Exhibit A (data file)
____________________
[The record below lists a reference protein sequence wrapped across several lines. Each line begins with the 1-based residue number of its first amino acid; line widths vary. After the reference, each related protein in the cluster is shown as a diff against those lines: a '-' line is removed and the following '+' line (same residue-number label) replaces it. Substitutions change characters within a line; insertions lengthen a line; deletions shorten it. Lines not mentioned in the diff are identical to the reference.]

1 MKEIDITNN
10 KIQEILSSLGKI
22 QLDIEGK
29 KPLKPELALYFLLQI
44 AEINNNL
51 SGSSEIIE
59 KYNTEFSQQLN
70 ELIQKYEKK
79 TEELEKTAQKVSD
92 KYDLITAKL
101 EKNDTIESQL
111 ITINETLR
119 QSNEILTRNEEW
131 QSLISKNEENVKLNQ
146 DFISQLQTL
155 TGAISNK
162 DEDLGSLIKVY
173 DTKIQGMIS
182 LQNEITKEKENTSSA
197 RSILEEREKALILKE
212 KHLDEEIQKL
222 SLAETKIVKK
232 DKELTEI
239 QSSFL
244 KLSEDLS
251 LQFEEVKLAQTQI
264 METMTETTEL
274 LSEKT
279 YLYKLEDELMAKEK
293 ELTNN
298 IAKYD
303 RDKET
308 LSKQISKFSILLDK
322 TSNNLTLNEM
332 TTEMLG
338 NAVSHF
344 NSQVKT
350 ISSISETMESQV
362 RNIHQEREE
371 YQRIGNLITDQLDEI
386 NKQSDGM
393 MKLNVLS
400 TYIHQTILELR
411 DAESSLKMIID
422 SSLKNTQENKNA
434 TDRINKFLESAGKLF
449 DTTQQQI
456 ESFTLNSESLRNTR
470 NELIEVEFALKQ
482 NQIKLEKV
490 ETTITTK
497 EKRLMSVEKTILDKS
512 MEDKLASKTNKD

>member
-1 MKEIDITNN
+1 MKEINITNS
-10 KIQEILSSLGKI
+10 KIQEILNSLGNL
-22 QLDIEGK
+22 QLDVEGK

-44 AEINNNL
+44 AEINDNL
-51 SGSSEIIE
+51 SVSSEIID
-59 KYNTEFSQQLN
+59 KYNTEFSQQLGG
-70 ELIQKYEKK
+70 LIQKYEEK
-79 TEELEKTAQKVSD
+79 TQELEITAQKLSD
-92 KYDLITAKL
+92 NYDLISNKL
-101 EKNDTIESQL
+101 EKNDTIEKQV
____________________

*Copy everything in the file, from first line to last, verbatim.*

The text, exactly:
[The record below lists a reference protein sequence wrapped across several lines. Each line begins with the 1-based residue number of its first amino acid; line widths vary. After the reference, each related protein in the cluster is shown as a diff against those lines: a '-' line is removed and the following '+' line (same residue-number label) replaces it. Substitutions change characters within a line; insertions lengthen a line; deletions shorten it. Lines not mentioned in the diff are identical to the reference.]

1 MKEIDITNN
10 KIQEILSSLGKI
22 QLDIEGK
29 KPLKPELALYFLLQI
44 AEINNNL
51 SGSSEIIE
59 KYNTEFSQQLN
70 ELIQKYEKK
79 TEELEKTAQKVSD
92 KYDLITAKL
101 EKNDTIESQL
111 ITINETLR
119 QSNEILTRNEEW
131 QSLISKNEENVKLNQ
146 DFISQLQTL
155 TGAISNK
162 DEDLGSLIKVY
173 DTKIQGMIS
182 LQNEITKEKENTSSA
197 RSILEEREKALILKE
212 KHLDEEIQKL
222 SLAETKIVKK
232 DKELTEI
239 QSSFL
244 KLSEDLS
251 LQFEEVKLAQTQI
264 METMTETTEL
274 LSEKT
279 YLYKLEDELMAKEK
293 ELTNN
298 IAKYD
303 RDKET
308 LSKQISKFSILLDK
322 TSNNLTLNEM
332 TTEMLG
338 NAVSHF
344 NSQVKT
350 ISSISETMESQV
362 RNIHQEREE
371 YQRIGNLITDQLDEI
386 NKQSDGM
393 MKLNVLS
400 TYIHQTILELR
411 DAESSLKMIID
422 SSLKNTQENKNA
434 TDRINKFLESAGKLF
449 DTTQQQI
456 ESFTLNSESLRNTR
470 NELIEVEFALKQ
482 NQIKLEKV
490 ETTITTK
497 EKRLMSVEKTILDKS
512 MEDKLASKTNKD

>member
-1 MKEIDITNN
+1 MKEINITNS
-10 KIQEILSSLGKI
+10 KIQEILNSLGNL
-22 QLDIEGK
+22 QLDVEGK

-44 AEINNNL
+44 AEINDNL
-51 SGSSEIIE
+51 SVSSEIID
-59 KYNTEFSQQLN
+59 KYNTEFSQQLGG
-70 ELIQKYEKK
+70 LIQKYEEK
-79 TEELEKTAQKVSD
+79 TQELEITAQKLSD
-92 KYDLITAKL
+92 NYDLISNKL
-101 EKNDTIESQL
+101 EKNDTIEKQV